Meaning and Importance of demand forecasting
A forecast is a guess or anticipation or a prediction about any event which is likely to happen in the future. Forecasts are made either through experience or through statistical methods. As individual may forecast his job prospects, a consumer may forecast an increase in his income and therefore purchases, similarly a firm may forecast the sales of its product. Predictions of future demand for a firm’s product or products are called demand forecasts. Demand Forecasting is the method of predicting the future demand of a firm’s product.
As mentioned above, demand forecasts may be based on judgment of the experienced staff of a business concern or on scientific analysis (with the help of statistics). When a firm is small in size it may not need or afford an organised forecasting system. They can base their forecasts on the judgment or foresight of their experienced staff. However, as a firm increases in size and produces a number of products and uses modern techniques of production, it becomes necessary for the firm to forecast the demand for its various products, in a more scientific manner. Such forecasts are more accurate and thus help the firm to produce efficiently, with the help of the available resources. Forecasts have become a part of business management of most of the firms.
Forecasts are necessary for (1) Fulfilment of objective of the Plans Every business unit, industry or the government starts with certain pre-decided objectives. These objectives can be fulfilled with the help of accurate demand forecasts. For instance, if a firm decides to start a ’24/7 Cafeteria’ for its employees in future and it obviously wants to win the best bet, then from now on it will start working towards the same. The firm can, through its own product marketing, start targeting those firms, from which it can secure the required contenders for the Cafeteria.
(2) Preparation of a Budget Scientific forecasts are useful to the entrepreneur to take business decision. Every business unit has to prepare a budget. A budget includes the cost and expected revenues. Expected revenues can be estimated only on the basis of demand forecasts. For instance, in a developing part of a city, there are huge complexes coming up. There are big construction houses vying for the same. This means there is boom-time for the cement industry. Thus, a firm into the manufacture of cement has to bear in mind the increased required supply for the current year in laying down the budget for the current financial year.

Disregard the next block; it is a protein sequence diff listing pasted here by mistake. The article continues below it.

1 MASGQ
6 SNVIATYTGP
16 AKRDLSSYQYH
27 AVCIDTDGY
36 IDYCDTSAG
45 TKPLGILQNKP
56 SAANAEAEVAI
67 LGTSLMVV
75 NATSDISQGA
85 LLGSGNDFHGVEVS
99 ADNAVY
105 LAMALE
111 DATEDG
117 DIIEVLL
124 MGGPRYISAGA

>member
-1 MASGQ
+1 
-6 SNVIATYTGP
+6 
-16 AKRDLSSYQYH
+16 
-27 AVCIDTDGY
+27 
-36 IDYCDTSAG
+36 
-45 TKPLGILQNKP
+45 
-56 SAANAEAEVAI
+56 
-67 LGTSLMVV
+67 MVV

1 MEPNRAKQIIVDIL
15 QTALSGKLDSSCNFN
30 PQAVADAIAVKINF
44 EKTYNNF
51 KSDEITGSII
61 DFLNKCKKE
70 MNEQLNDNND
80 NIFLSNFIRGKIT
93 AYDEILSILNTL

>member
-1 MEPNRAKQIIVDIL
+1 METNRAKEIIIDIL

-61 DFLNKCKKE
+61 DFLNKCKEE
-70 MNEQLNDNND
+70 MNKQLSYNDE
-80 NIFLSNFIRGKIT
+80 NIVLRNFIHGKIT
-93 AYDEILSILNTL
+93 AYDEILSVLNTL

(3) Stabilisation of Employment and Production Demand for a product changes according to seasons or business cycles or tastes etc.; the supply, however, cannot be changed suddenly. If however, it is possible to estimate the demand for a firm’s product, it can be possible to produce according to the expected demand. This can avoid wastage of scarce resources of the firm. So also the employment policy can be decided in advance, with the help of these forecasts. In view of the above example, the demand for bricks is also expected to increase. So the brick-manufacturers will employ more labour to meet the increased demand. Now in the process of manufacture of bricks, when they are semi-set and with a heavy downpour of rains, it is possible that it may damage the quality of the bricks, which can affect its supply in the market. Even after resetting the bricks, it is possible that the bricks may not get the original strength, which they may have otherwise got without the downpour. Thus, with forecasting for the product demand, at times it becomes imperative to forecast the weather as well!
(4) Expansion of firms When a firm has to decide whether it should expand or not and to what extent it should expand, it has to consider the expected demand for its product, at a future date. Demand forecasts become useful in such cases. For instance, opening a new branch is on the agenda of a particular coaching class for Std.X MATHS. It has decided to do so in one area of the city which has so far been untapped. But before stepping into such an expansion, the firm should bear in mind the influx of students expected at the new place. One factor can help the decision amongst others i.e. in past years, the firm should analyse that how many students were denied admission because of lack of space.
(5) Other Uses Demand forecasts are also useful to a firm, for long-term investment decision, Budgeting policies and Warehouse and Inventory Control. Inventory Control depends on the nature of the commodity, the degree of perishability of the commodity. The decision regarding the manufacture of a good and its storage depends on the life span of the product. If very less, then the firm cannot accrue the benefits of large-scale production at one time, in which case the decisions regarding the demand, supply of the product and investment will differ from the ones producing durable goods.
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